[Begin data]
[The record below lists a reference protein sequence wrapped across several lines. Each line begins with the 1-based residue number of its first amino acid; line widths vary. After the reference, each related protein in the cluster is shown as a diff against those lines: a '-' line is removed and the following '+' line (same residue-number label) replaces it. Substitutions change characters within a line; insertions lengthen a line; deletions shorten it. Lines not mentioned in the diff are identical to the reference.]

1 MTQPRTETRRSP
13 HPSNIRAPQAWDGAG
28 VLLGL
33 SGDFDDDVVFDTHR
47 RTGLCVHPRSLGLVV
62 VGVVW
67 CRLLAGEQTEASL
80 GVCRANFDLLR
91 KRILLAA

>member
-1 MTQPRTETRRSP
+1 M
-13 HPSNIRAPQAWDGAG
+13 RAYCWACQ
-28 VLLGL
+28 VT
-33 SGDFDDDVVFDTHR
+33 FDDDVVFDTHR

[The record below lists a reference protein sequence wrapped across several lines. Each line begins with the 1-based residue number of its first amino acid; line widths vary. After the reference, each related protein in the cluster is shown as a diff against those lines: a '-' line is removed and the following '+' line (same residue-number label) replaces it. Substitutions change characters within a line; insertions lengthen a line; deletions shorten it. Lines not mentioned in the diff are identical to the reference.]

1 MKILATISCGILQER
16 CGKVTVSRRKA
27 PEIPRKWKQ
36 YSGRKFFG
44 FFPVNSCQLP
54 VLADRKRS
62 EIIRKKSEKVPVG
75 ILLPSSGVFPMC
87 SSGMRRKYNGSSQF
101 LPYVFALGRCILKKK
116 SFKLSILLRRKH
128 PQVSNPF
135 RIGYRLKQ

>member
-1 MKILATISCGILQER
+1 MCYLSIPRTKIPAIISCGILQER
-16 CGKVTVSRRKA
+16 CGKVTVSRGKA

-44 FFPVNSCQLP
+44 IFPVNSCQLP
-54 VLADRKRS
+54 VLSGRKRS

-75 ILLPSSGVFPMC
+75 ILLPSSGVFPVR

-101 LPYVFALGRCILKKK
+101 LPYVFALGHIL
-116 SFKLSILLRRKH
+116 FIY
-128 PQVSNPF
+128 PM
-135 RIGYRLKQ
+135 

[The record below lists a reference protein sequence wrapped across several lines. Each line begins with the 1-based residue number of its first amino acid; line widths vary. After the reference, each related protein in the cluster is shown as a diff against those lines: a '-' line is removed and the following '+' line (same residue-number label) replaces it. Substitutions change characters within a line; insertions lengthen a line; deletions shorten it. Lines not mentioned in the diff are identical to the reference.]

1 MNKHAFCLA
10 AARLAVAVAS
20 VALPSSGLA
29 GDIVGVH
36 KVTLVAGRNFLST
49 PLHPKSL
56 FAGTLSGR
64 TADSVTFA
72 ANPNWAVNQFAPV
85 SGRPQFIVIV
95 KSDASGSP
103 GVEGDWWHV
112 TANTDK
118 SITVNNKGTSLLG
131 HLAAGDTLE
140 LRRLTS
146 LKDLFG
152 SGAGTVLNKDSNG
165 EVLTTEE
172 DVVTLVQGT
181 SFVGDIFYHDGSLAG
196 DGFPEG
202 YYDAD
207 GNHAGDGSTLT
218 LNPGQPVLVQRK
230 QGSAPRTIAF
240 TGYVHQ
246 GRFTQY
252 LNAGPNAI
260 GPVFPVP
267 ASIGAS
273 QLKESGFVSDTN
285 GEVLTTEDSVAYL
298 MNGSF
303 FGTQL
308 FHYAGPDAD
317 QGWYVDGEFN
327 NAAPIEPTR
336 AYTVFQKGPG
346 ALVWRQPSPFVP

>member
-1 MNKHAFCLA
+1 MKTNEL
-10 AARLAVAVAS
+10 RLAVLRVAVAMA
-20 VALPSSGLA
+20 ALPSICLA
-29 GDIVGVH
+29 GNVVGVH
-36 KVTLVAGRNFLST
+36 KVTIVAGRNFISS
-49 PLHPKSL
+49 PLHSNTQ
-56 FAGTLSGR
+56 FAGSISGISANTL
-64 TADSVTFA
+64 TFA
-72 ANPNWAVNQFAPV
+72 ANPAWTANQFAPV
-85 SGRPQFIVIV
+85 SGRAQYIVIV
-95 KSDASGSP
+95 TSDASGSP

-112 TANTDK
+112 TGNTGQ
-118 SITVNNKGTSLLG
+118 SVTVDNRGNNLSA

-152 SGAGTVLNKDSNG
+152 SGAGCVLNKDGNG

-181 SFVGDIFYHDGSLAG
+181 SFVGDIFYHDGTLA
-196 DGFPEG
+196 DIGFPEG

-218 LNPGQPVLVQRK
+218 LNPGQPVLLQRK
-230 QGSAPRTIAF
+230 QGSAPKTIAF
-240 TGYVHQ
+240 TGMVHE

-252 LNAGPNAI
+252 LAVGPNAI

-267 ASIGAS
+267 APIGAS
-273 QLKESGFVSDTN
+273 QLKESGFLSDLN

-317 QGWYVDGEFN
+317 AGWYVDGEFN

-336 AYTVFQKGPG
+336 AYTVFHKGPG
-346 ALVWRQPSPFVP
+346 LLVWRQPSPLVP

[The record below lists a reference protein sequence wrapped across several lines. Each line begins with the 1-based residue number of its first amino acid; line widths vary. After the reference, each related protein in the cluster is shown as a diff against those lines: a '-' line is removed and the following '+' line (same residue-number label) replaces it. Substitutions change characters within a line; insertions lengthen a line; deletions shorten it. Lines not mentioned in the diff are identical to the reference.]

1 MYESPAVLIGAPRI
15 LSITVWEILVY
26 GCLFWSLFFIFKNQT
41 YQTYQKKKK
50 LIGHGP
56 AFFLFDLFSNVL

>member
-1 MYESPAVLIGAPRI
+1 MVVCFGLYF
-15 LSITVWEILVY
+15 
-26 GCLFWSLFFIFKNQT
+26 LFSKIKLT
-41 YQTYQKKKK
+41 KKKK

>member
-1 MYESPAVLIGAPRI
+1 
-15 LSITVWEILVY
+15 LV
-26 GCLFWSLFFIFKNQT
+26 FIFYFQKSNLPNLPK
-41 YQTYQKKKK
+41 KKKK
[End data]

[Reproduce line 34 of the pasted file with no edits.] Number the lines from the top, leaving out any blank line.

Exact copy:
>member